Guest commentary by Jerry Andrews
Relationships. Theology. Addressing divisions. These issues were at the forefront of sermons and discussions at the National Gathering of The Fellowship Community.
The gathering was hosted by Peachtree Presbyterian Church in Atlanta Feb. 20-22 and drew about 225 participants from across the country. The annual gathering accomplished what it determined to do: attend to some of the matters of theological importance and develop the relationships of the evangelical community within the Presbyterian Church (U.S.A.), while advancing the missional work to which we are called and committed — announcing to the world that a loving God sent a crucified Savior to reconcile humanity to the Triune God.
There is a problem in God’s world which needs attention and needs it now. It is neither new nor surprising; it is very present and persistent, even long standing and deep: division. When we came together for the national gathering, we hoped to help understand it better and attend to it with more grace and effect.
Mark Labberton, president of Fuller Theological Seminary, helped us early with this task. Having led congregations and now leading an evangelical institution, Labberton has attended to these matters with a rare thoughtfulness. Combining analysis with application, in both the opening lecture and opening sermon, he challenged all, for the sake of the gospel and the Savior, to no longer be content with leading churches in the middle of the block but to reposition them at the crossroads of the divisions of humanity. There Jesus is to be found; there Jesus is to be presented.
One of those crossroads is where the races and peoples of ethnic identities intersect. Harvey Drake, pastor of Emerald City Bible Fellowship in Seattle, lectured and preached with delight and determination on fully engaging the other — the different one. Another crossroad is where the genders cross (or should I say collide? crash?). Hope Lee, pastor of Kirkwood Presbyterian Church and The Well in Bradenton, Florida, challenged us in a sermon to do this with no uncertain terms. Mark Hong, synod executive for the Synod of Southern California and Hawaii, used his sermon to return us to the broad themes of reconciling every alienation and restoring all that is broken within and between.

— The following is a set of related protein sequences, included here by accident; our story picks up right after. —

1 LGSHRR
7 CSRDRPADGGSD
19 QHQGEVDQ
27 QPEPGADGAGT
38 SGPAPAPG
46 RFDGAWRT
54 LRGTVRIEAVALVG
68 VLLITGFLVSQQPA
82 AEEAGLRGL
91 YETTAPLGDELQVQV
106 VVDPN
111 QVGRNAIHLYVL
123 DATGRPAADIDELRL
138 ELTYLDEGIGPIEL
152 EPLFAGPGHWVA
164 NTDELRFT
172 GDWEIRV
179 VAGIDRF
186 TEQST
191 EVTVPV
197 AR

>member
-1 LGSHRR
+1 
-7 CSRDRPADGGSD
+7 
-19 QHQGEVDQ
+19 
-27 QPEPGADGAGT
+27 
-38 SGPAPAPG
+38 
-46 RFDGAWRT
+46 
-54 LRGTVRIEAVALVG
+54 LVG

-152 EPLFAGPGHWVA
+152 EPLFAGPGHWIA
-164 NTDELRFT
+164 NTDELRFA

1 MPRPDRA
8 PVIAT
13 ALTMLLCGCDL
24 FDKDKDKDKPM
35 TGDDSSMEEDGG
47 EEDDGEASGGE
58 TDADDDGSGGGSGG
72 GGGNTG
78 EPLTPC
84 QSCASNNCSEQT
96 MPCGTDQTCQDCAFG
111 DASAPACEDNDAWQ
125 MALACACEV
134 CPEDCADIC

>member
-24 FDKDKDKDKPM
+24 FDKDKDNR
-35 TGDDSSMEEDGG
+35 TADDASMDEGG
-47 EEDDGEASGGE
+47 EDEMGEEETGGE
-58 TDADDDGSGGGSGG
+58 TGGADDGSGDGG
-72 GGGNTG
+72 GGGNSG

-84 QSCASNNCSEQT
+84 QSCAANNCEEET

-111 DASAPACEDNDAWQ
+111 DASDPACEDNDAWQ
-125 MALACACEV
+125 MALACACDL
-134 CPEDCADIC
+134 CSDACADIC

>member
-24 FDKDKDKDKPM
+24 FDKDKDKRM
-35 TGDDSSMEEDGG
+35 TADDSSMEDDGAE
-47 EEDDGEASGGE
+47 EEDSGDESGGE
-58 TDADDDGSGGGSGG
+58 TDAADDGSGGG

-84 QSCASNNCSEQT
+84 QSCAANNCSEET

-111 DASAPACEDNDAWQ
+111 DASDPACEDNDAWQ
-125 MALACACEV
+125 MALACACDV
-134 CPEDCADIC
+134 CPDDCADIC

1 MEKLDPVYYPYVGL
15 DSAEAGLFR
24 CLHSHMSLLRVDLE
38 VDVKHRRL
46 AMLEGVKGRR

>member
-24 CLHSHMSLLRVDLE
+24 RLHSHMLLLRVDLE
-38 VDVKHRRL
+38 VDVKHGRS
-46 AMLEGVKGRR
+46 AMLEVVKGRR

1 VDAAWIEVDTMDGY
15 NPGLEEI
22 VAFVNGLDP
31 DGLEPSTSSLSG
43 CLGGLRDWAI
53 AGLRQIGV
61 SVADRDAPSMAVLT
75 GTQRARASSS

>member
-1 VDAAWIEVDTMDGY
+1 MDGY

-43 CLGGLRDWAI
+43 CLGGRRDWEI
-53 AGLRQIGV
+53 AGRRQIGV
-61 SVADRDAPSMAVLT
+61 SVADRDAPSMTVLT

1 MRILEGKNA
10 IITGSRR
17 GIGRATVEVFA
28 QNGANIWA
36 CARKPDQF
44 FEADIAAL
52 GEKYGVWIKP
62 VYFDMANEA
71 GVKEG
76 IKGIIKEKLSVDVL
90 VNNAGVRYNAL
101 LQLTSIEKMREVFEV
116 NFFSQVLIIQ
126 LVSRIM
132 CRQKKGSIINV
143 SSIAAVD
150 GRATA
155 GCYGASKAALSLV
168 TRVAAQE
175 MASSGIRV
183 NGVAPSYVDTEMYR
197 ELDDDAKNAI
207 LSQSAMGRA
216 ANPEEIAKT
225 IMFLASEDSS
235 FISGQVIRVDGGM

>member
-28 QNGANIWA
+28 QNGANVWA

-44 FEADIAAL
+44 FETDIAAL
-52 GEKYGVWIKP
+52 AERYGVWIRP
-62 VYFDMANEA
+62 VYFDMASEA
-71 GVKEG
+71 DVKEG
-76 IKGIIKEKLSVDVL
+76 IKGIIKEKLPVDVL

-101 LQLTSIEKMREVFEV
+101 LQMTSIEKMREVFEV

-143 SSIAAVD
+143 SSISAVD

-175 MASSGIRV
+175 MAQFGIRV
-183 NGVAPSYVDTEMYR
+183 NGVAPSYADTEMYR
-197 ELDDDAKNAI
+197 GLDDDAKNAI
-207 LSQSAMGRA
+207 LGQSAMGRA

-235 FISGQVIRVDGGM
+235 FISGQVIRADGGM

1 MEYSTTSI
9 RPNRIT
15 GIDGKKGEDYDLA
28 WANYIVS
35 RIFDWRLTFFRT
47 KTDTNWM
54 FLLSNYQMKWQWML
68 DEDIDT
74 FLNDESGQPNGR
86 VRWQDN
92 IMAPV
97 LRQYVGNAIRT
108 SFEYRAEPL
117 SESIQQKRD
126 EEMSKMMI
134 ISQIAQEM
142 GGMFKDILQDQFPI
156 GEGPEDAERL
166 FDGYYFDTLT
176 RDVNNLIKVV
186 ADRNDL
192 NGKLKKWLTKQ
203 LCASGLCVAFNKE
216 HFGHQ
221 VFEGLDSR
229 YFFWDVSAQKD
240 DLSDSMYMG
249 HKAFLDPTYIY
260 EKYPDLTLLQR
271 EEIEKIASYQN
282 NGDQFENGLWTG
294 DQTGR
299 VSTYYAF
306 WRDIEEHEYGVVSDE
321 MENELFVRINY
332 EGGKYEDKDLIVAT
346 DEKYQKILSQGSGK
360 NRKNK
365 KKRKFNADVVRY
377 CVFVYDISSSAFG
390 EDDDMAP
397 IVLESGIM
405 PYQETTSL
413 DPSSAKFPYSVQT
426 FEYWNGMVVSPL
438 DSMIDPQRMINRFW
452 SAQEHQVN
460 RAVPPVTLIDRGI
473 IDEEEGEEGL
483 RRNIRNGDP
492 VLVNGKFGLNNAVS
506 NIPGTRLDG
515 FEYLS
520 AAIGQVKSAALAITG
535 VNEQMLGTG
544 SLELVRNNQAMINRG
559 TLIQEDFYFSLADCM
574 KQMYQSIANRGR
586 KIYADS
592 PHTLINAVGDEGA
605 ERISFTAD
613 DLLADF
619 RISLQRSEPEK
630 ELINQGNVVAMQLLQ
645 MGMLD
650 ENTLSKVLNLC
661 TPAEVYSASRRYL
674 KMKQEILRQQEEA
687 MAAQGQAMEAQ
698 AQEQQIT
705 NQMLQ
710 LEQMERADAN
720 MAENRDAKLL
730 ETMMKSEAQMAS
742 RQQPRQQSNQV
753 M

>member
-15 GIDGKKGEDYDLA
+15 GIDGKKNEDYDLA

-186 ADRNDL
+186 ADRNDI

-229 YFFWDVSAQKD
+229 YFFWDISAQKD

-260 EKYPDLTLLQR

On the final day of the gathering, Chad Pecknold, a Roman Catholic writer, presented a profound and timely lecture on Augustine’s “The City of God.” The matters of heavenly citizenship, with a humanity at one with its God and thus with each other, is to be lived out well and for the sake of all – now.
What I will be remembered longest will be the visit of all gathering participants to the Martin Luther King Jr. Center for Nonviolent Social Change. (Thank you to the Presbyterian Foundation for sponsoring this.) The national park and private foundation shows the home of King’s birth, a truly grand visitor’s center and a precious museum with personal artifacts and family memorabilia. (Was I the only one that wondered if it would be worth it to get arrested for trying on his black preaching robe?)
But where I witnessed the participants gather and sit silently for the longest time was in the sanctuary of Ebenezer Baptist Church. As pastor there, King had preached, as had his father before him, for so many years. While there, we listened to recordings of his sermons play continuously, the choir singing in the background. If the National Park Service knew how to give an altar call, we evangelicals would have walked forward. We prayed. We listened for God. God was not hard to hear that day.
We, like Martin Luther King Jr., following Jesus who moves us all, will now move ourselves and our churches nearer the crossroads of human division. There we will embrace the cross more dearly. There we can show the cross more clearly.
JERRY ANDREWS is pastor of the First Presbyterian Church in San Diego and president of the board of the Fellowship Community.